should I be her reference?

United States
August 1, 2011 4:41pm CST
And what do I say!?!?! I have a friend from HS who's talking to me right now on FB asking if I could be a job reference for her. I don't know what to say. The reason I'm saying this is because she's truthful for the most part. She just leaves out important details you know like she said she's getting the internet at the library and not at home never really told me why. She told me nearly 9 mo's after she's moved out of state (I have not seen her in 10yrs in person) that she sold the lap top to go party. Um.... what can I say to her about that other than I disapprove of such things!! She used to tell me her phone was disconnected because the solicitors were calling her too much ... it's called didn't pay her phone bill. But never confessed to that being the actual reason KWIM? Same with her suposidly marrying the man she shacked up with after her husband died... he didn't have an ID so they couldn't get married?!?! So get a new ID! KWIM? Not that if she married him she wouldn't get survivors benefits for her kids. You know what I mean a lie to cover up what?!?! My mom raised me on my dad's death benefits, she didn't work til I was a teenager. My friend also hardly works for long periods of time, maybe a few weeks to months before she's jobless for some years and then tries to get a job again. I don't know if people now days even call references. And if they called what could I say. She's a nice person, don't know her very well anymore and I can't speak really about her character or if she's trustworthy..... WWYD?
3 people like this
10 responses
@SomeCowgirl (32270)
• United States
1 Aug 11
I would tell her you don't know her as much as you used to and if a job was to call you can't see yourself lying. I think the best bet is the truth, as nicely as you can. You don't want to be put in the position of lying, what if you want to work for that employer in teh future? Plus, it's hard to be put on the spot, it's not like they'll call and say "hey we're calling for such and such but we're going to wait an hour and call back to give you time to think of someting." ya know?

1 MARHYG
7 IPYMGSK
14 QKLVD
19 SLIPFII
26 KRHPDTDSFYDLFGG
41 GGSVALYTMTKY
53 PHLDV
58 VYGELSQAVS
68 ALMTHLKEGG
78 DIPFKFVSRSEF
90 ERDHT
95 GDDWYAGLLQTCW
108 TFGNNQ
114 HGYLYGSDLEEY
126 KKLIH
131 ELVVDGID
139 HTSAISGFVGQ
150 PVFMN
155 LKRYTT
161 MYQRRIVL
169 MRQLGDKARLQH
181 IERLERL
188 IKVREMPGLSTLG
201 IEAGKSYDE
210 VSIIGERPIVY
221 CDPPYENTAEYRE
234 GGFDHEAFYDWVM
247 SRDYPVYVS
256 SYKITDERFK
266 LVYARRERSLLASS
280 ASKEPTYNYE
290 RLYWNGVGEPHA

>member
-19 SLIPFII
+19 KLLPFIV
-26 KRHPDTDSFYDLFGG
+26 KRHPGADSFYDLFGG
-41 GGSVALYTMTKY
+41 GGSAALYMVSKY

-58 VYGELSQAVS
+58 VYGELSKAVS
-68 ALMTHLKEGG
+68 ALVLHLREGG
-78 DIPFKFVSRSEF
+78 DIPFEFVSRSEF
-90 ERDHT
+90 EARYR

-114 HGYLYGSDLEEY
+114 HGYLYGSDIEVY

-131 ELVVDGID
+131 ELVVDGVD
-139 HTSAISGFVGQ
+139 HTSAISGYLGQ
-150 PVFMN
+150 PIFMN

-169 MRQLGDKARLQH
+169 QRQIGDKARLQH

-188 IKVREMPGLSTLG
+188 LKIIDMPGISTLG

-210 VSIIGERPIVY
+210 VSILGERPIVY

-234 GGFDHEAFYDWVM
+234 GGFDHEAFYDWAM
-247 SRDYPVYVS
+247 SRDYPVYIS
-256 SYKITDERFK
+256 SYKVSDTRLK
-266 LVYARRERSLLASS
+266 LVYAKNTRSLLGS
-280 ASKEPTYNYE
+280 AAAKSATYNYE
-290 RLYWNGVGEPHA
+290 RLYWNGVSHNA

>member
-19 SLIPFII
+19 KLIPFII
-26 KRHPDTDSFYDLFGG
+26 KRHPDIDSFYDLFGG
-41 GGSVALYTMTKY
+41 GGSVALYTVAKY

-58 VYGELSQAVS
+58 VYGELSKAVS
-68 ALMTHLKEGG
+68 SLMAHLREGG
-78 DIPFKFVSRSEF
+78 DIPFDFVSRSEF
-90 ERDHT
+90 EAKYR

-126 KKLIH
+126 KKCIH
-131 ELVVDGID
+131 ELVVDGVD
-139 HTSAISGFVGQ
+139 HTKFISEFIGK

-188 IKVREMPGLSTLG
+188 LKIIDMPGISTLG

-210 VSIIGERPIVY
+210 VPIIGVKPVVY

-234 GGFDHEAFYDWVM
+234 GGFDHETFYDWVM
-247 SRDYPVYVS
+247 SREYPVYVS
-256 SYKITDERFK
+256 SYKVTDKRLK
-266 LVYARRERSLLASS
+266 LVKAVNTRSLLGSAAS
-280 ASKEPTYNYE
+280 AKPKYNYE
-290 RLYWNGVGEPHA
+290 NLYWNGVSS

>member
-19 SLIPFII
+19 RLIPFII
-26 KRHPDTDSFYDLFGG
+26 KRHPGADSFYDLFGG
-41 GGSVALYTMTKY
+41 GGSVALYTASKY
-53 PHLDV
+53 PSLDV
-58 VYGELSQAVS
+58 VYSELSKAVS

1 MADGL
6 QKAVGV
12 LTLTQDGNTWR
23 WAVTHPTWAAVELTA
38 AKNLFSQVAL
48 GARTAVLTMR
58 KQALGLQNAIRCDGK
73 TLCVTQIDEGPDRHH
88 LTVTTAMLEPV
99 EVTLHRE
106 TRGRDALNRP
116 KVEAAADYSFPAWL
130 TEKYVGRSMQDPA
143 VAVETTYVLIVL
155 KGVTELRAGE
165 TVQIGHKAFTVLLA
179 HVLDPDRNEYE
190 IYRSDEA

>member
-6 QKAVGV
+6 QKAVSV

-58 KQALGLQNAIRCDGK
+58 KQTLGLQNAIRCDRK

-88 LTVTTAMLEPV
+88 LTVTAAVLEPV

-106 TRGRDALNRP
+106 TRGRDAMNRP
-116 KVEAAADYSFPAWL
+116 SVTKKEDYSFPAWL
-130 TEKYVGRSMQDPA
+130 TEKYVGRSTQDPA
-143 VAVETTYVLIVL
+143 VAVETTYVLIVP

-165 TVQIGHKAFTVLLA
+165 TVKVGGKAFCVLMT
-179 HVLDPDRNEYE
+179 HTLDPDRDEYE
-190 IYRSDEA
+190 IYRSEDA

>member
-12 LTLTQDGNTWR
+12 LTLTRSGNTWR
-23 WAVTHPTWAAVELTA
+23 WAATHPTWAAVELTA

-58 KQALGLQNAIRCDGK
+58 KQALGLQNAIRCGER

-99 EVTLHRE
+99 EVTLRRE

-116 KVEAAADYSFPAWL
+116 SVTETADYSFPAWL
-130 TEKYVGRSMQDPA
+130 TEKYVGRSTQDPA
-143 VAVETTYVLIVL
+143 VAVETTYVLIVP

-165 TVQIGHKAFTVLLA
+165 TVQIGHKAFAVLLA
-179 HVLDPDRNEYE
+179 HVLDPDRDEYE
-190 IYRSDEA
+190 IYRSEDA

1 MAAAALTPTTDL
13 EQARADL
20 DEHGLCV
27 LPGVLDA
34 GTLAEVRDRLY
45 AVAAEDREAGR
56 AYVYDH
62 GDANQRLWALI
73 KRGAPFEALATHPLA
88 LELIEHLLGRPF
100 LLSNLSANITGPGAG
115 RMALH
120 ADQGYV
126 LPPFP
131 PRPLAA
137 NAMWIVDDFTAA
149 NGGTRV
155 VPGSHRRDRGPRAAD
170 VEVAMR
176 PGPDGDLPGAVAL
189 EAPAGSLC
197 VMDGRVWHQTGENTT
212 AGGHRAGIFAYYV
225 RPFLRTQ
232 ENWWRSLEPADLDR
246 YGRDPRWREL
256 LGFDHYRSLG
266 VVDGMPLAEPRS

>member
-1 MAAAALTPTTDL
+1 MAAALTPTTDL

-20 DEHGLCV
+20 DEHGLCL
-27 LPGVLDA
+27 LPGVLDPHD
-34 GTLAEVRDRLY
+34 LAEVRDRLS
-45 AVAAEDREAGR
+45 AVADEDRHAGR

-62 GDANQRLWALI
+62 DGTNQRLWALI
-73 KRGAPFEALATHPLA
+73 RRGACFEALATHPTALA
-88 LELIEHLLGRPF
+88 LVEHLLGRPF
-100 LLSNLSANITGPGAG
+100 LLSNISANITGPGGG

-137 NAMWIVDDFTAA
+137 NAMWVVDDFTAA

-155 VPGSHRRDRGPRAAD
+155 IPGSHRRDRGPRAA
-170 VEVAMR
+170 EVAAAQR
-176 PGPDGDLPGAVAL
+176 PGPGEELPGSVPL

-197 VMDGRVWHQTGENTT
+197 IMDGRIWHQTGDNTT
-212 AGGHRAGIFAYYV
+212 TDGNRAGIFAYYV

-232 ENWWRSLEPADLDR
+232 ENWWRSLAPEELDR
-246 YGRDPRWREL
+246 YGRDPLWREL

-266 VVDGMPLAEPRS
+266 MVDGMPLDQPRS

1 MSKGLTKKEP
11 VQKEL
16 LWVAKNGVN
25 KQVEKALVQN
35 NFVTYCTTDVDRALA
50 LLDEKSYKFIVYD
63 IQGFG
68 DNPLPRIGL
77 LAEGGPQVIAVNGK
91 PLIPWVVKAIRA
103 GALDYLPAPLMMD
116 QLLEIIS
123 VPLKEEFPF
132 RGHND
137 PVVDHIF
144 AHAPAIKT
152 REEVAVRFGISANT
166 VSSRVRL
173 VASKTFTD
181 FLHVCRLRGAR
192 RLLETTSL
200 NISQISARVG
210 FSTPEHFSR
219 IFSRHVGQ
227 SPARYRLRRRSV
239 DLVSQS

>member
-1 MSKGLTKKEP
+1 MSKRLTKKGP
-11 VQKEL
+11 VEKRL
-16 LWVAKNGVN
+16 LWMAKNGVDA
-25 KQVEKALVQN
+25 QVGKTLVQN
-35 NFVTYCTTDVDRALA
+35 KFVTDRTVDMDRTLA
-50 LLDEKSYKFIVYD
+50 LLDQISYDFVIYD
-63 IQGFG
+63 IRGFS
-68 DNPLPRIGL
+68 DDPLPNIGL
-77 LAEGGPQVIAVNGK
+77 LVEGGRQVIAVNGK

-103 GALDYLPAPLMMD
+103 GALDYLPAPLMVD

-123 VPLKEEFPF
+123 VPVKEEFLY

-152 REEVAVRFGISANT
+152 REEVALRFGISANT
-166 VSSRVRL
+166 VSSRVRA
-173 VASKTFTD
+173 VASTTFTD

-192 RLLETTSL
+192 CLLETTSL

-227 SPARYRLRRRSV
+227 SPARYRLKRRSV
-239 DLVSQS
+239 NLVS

1 person likes this
• United States
1 Aug 11
Very good points. I don't know how good of a reference I'd be. I'm not a very good on the spot thinker either. I know they may something like give me an example of her strengths ect weakness ect almost an interview myself and I would not be able to provide that.
1 person likes this
1 Aug 11
dont do it, she seems like trouble and if you havent seen her in 10 yrs thats a while. Shell b fine without ur help just say im not comfortable with this. My aunt asked my dad for a similar thing but it was a complete lie because she never worked with us, her declined because it could come back to bite him in the butt later.
• United States
1 Aug 11
She said she'd be calling me tonight. I really don't want to answer it. I don't have references anymore myself as we've all grown appart over the years and we focus on our kids, their education, running a household, our jobs, and various responsibilities. We don't have too much in common any more either, it's really just catching up when we do speak a few times a year like a letter you send w/ your Christmas cards.
2 Aug 11
Then you just have to let her know. I would protect yourself first in this case. Just to be safe, if shes worth keeping shed understand. If not let her go.
2 Aug 11
how'd it go? what did u end up doing?
• United States
2 Aug 11
If she's asking you, someone who barely knows her, to act as a job reference, that means she has so ruined her reputation that she can't get a real reference. Many jobs want references to be previous employers, coworkers, or the like--not someone you just happened to go to high school with. If you had attended the same college, that would be a different matter. Personally, I wouldn't do it. I've served as a reference before, but it was for someone I know very well and that I had actually witnessed her work ethic during our time at college; I was also familiar with her academic work (which was pertinent to the position).